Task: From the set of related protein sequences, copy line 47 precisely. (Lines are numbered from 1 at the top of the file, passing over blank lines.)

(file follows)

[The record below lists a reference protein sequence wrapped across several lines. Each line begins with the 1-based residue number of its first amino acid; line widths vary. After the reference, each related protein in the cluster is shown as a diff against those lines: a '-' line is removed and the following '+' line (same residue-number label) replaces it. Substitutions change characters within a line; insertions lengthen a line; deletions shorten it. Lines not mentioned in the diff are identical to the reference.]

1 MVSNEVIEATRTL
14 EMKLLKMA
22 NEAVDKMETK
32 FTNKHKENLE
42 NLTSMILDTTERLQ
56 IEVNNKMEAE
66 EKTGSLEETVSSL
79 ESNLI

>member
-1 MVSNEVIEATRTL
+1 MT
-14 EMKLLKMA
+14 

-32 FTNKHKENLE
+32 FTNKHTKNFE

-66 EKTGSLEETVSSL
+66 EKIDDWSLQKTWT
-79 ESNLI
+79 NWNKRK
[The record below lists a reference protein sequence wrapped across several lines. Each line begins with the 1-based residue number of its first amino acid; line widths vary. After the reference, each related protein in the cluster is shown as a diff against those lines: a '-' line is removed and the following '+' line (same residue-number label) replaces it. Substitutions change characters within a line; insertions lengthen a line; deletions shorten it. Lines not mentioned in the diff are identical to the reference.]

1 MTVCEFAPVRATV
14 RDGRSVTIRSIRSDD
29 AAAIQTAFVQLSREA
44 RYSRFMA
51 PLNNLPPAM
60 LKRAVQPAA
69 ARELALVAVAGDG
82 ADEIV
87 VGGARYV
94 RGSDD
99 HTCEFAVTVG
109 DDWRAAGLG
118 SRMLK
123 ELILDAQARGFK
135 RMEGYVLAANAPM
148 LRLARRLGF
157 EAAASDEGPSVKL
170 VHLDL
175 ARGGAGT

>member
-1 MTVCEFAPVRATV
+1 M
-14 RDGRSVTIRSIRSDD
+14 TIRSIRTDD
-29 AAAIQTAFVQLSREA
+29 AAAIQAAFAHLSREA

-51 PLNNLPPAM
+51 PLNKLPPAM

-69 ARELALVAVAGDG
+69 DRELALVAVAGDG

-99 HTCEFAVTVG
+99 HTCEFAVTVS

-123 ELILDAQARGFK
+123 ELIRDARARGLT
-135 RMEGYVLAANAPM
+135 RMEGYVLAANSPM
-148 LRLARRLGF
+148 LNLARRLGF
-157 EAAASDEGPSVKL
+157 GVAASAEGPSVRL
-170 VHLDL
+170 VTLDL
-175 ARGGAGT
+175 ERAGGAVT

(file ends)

+29 AAAIQAAFAHLSREA